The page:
Screw and Belt Conveyor Bioreactors

Screw conveyors and belt conveyors, which are examples of continuous tubular flow bioreactors (CTFBs), can move solids with almost zero mixing in the direction of flow (Fig. 11.3). When mixing is desired, which is often the case, static or dynamic mixers can mix the bed in the radial direction and, if desired, also in the axial direction. The current subsection focuses on the situation without axial mixing. Due to lack of back mixing, internal back-inoculation is not possible, however, external inoculation might be done by recycling a part of the fermented product, avoiding the need for a separate process for inoculum production.

solid flow in solid flow in

Rotating Drum Bioreactor
Fig 11.3. Screw bioreactor with recycling. The central axis is hollow and perforated, to allow the flow of air into the bed. The screw blade is mounted on this axis, which rotates

Gibbons et al. (1984, 1986) investigated a continuous screw-type bioreactor for farm-scale fuel ethanol production from various solid substrates such as fodder beets and sweet sorghum. Their system was not aerated and only anaerobic or mi-croaerophilic fermentations could be carried out. Moreover, the void spaces between the solid particles contained significant quantities of liquid, meaning that the process actually represented a borderline case between SSF and a "slurry fermentation". In any case, their bioreactor could be adapted for true SSF processes, although an aeration system would need to be incorporated for the cultivation of aerobic organisms.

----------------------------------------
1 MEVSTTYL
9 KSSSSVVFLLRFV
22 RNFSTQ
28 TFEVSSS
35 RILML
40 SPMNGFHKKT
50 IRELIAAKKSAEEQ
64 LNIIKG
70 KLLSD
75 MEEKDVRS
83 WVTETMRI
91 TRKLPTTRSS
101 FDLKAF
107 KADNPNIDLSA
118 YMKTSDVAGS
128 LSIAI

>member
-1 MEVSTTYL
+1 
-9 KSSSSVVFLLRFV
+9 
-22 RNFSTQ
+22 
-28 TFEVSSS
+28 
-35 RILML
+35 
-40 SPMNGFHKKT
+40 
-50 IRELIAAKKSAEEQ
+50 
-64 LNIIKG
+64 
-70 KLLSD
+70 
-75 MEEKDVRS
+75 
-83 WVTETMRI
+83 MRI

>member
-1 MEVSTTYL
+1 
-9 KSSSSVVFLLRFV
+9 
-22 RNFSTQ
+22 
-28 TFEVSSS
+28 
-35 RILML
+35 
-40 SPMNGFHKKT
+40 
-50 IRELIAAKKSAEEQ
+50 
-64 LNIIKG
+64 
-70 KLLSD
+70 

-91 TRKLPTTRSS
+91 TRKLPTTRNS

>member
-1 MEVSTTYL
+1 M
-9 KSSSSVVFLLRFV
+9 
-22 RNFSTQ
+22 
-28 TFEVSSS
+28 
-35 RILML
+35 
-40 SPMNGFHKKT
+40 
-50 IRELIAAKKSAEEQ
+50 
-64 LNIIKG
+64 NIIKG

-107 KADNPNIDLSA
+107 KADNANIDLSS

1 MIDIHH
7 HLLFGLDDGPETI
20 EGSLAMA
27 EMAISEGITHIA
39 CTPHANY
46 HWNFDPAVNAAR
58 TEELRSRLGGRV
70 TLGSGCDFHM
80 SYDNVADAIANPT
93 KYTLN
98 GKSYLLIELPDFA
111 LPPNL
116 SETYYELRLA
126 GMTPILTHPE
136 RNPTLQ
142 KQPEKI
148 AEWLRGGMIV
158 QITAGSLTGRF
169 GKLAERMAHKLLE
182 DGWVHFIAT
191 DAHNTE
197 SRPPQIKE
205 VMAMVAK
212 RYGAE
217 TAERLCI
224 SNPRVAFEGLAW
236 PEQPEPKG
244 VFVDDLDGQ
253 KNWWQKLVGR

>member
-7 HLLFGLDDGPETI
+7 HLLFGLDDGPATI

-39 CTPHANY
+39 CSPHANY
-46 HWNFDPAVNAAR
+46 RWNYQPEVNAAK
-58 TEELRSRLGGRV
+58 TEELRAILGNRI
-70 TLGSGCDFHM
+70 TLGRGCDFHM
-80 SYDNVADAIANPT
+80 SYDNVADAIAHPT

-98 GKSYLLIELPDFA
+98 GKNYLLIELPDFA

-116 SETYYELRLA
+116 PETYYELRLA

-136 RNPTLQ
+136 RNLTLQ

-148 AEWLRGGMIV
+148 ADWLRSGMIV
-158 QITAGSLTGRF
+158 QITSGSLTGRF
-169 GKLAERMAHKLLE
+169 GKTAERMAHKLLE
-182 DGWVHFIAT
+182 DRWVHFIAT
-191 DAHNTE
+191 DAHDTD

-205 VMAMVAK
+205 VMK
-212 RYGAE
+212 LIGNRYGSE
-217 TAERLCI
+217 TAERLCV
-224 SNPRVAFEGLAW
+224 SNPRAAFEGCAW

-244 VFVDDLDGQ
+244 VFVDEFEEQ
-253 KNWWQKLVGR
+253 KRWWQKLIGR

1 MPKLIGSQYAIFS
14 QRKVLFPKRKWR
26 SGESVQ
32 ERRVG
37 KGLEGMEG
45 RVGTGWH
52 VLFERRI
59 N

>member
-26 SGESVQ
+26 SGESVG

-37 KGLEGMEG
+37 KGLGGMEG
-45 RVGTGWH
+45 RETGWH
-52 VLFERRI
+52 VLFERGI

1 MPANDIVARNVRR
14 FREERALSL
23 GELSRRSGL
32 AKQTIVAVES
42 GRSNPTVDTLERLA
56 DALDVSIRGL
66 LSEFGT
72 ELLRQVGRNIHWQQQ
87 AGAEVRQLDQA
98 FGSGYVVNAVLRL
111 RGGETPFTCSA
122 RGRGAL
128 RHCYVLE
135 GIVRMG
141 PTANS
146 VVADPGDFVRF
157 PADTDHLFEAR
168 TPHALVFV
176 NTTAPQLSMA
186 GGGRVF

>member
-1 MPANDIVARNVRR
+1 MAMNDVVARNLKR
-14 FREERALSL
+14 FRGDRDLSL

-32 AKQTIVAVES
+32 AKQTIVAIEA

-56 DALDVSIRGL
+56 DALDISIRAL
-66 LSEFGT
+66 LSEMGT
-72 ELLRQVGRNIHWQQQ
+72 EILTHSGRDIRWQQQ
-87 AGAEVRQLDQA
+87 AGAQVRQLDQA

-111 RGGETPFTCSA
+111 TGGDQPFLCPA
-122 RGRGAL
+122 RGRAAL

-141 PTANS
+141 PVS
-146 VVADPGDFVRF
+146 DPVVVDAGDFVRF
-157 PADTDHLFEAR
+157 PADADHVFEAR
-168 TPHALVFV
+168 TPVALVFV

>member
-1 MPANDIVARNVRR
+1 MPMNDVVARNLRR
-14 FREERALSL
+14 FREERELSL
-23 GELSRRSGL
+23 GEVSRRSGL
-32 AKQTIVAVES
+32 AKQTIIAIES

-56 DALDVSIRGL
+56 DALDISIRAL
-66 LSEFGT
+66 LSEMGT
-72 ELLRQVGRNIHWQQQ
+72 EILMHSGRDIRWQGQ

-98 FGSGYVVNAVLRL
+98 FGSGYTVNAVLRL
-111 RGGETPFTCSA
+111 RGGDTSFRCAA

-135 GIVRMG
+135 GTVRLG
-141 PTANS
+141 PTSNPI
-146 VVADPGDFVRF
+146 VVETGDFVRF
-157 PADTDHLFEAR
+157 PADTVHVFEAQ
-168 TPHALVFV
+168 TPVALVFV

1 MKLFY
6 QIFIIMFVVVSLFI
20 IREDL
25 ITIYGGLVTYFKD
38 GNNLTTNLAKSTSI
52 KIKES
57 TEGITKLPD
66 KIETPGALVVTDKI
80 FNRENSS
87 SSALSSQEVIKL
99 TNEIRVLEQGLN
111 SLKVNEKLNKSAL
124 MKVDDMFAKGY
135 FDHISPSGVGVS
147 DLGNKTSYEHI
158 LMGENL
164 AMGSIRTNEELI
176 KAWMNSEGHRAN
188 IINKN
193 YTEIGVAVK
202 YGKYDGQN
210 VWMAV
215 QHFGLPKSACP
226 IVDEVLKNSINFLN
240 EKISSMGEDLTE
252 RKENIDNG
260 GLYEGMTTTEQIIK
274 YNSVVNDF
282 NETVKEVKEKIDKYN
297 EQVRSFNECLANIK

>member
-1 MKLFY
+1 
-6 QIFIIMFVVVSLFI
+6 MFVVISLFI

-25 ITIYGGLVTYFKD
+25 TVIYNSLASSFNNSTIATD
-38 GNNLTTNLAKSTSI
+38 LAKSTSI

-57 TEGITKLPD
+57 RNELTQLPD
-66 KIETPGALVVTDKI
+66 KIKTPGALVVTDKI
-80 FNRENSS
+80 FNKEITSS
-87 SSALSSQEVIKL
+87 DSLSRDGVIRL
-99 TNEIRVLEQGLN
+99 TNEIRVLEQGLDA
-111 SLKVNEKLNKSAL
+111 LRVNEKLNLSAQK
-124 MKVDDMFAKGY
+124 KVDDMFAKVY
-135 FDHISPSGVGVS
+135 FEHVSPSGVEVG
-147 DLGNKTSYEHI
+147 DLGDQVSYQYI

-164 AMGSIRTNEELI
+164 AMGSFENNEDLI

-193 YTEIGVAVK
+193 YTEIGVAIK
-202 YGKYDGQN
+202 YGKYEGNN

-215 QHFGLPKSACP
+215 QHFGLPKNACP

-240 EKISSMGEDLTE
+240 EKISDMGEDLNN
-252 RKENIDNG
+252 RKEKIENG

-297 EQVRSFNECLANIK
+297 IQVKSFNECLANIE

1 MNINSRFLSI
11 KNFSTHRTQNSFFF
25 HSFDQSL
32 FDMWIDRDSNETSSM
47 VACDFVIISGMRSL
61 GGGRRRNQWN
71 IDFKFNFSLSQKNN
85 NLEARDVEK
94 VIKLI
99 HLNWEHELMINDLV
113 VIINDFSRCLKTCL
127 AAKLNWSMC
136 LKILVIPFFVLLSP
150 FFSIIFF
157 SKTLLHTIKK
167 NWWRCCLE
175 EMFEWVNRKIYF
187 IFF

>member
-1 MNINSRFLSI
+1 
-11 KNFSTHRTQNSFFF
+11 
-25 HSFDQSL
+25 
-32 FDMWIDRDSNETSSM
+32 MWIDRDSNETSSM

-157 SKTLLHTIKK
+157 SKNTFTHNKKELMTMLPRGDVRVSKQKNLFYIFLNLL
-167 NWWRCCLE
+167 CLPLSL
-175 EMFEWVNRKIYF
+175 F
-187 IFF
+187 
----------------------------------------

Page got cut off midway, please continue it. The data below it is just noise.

Some of the large-scale koji production bioreactors can work in this mode. For example, the rotary disk bioreactor shown in Fig. 10.2 can be operated in a manner in which the rotating disk acts as a circular conveyor belt. As the disks slowly rotate, particles are transferred from the upper disk to the lower disk. The empty space on the upper disk is then filled with freshly inoculated particles. Each particle entering the upper disk spends the same time before being transferred to the lower disk. Each particle entering the lower disk then spends the same time before being harvested. Production rates as high as 4150 kg h-1 have been reported (Yo-kotsuka 1985; Chisti 1999). Tower-type CSSFBs used in certain composting processes operate in a similar manner, with a semi-continuous flow of substrate from one chamber to the next.

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